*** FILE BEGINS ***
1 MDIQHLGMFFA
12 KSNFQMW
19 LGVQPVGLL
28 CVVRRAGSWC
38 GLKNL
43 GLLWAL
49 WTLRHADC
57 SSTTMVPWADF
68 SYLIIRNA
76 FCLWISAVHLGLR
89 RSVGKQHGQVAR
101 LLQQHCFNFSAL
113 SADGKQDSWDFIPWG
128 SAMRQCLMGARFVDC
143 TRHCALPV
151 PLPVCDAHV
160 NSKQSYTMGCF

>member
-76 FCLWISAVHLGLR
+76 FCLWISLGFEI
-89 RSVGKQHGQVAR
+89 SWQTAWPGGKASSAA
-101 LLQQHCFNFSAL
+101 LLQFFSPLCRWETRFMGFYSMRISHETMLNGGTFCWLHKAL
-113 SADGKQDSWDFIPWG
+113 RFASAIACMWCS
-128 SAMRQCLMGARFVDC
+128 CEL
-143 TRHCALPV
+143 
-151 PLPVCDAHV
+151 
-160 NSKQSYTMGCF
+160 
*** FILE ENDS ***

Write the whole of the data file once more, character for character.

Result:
1 MDIQHLGMFFA
12 KSNFQMW
19 LGVQPVGLL
28 CVVRRAGSWC
38 GLKNL
43 GLLWAL
49 WTLRHADC
57 SSTTMVPWADF
68 SYLIIRNA
76 FCLWISAVHLGLR
89 RSVGKQHGQVAR
101 LLQQHCFNFSAL
113 SADGKQDSWDFIPWG
128 SAMRQCLMGARFVDC
143 TRHCALPV
151 PLPVCDAHV
160 NSKQSYTMGCF

>member
-76 FCLWISAVHLGLR
+76 FCLWISLGFEI
-89 RSVGKQHGQVAR
+89 SWQTAWPGGKASSAA
-101 LLQQHCFNFSAL
+101 LLQFFSPLCRWETRFMGFYSMRISHETMLNGGTFCWLHKAL
-113 SADGKQDSWDFIPWG
+113 RFASAIACMWCS
-128 SAMRQCLMGARFVDC
+128 CEL
-143 TRHCALPV
+143 
-151 PLPVCDAHV
+151 
-160 NSKQSYTMGCF
+160 